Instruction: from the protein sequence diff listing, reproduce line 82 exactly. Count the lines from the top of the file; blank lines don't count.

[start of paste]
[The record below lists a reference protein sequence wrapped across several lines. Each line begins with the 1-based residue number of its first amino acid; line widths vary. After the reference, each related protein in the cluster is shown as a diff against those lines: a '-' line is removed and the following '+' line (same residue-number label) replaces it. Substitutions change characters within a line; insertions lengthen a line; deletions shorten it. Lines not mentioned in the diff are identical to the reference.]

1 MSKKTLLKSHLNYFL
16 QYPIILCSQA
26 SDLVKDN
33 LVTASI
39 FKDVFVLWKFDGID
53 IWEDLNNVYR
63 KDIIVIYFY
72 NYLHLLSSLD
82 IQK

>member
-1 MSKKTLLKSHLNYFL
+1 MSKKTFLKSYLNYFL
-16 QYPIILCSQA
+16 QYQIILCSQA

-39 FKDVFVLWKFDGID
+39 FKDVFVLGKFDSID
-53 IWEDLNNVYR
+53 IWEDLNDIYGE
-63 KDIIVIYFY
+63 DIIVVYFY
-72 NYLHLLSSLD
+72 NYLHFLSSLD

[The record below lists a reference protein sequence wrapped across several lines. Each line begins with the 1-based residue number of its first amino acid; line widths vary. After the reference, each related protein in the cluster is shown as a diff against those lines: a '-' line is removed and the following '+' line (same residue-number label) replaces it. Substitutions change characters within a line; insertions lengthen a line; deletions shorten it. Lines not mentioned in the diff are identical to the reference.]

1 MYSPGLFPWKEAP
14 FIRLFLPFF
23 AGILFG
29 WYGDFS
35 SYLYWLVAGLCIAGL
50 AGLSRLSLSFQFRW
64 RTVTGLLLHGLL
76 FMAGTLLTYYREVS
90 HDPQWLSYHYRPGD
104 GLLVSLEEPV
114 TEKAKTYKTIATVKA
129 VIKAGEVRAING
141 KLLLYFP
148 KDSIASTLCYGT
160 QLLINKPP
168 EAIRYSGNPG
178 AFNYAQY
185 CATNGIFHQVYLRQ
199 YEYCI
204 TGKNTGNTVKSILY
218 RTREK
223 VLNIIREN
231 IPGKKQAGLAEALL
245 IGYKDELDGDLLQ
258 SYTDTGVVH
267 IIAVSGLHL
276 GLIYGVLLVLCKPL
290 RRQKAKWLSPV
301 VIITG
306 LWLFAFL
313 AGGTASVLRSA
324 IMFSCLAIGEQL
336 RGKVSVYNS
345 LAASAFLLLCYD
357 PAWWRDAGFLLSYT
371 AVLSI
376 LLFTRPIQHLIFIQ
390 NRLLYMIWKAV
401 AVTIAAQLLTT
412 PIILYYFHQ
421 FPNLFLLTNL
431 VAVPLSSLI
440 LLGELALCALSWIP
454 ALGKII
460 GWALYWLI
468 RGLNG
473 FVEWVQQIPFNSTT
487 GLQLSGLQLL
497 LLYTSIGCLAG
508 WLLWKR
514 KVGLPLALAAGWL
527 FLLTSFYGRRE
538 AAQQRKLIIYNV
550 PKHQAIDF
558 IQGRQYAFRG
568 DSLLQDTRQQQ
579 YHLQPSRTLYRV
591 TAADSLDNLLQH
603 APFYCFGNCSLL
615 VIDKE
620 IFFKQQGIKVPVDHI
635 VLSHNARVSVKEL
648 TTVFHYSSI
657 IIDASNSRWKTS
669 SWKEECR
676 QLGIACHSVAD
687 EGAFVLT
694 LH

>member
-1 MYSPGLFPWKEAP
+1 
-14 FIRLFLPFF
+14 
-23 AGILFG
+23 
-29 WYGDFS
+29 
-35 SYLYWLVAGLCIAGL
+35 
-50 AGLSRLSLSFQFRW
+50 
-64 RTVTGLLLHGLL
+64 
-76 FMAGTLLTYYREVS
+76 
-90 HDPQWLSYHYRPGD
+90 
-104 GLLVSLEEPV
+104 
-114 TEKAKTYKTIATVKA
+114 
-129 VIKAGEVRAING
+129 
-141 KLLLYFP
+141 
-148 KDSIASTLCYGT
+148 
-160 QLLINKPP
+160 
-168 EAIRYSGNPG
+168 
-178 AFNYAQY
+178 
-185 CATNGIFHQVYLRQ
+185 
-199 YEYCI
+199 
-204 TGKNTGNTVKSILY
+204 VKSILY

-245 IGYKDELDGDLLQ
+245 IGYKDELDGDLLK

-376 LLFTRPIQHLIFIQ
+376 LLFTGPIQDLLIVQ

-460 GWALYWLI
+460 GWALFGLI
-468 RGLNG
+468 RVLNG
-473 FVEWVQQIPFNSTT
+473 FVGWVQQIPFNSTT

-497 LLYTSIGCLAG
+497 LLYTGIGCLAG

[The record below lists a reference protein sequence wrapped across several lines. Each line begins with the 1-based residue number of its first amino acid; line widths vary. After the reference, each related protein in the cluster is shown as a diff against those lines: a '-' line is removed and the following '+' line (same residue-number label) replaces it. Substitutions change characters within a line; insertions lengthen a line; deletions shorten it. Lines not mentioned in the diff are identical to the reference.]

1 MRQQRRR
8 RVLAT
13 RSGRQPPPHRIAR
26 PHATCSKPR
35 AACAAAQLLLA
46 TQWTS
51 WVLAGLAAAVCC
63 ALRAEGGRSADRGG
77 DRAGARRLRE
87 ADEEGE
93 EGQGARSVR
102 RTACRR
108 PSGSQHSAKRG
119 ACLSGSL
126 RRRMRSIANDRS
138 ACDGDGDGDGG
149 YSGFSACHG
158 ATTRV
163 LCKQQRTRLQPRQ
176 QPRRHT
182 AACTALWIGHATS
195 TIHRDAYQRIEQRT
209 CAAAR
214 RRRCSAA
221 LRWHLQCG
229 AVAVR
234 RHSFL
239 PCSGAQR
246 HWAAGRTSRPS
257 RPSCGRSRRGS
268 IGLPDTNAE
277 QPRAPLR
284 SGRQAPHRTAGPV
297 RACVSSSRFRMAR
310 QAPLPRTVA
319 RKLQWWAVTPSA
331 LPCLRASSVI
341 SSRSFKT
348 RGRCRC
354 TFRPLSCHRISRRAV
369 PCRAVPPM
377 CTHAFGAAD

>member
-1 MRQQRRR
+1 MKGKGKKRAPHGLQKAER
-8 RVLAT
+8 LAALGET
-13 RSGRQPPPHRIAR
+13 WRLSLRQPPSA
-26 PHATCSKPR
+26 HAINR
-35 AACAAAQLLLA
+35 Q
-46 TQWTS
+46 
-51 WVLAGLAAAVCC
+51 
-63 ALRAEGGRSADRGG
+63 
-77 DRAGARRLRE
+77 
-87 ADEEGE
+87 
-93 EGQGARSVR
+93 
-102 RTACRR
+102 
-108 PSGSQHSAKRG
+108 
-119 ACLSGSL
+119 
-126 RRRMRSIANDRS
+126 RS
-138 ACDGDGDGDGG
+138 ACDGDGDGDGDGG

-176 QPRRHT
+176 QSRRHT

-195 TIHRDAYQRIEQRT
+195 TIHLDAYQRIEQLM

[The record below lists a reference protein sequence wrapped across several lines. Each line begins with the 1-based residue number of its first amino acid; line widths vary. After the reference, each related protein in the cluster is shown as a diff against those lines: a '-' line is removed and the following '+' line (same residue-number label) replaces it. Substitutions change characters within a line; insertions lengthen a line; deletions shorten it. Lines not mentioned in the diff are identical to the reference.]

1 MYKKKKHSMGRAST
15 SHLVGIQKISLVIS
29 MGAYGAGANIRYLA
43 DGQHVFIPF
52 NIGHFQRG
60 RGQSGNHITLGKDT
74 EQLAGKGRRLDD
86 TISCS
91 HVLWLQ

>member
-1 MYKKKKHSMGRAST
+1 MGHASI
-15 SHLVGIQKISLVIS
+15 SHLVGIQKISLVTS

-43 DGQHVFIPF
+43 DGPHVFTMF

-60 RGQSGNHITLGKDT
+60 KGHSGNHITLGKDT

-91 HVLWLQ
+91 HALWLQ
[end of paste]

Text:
591 TAADSLDNLLQH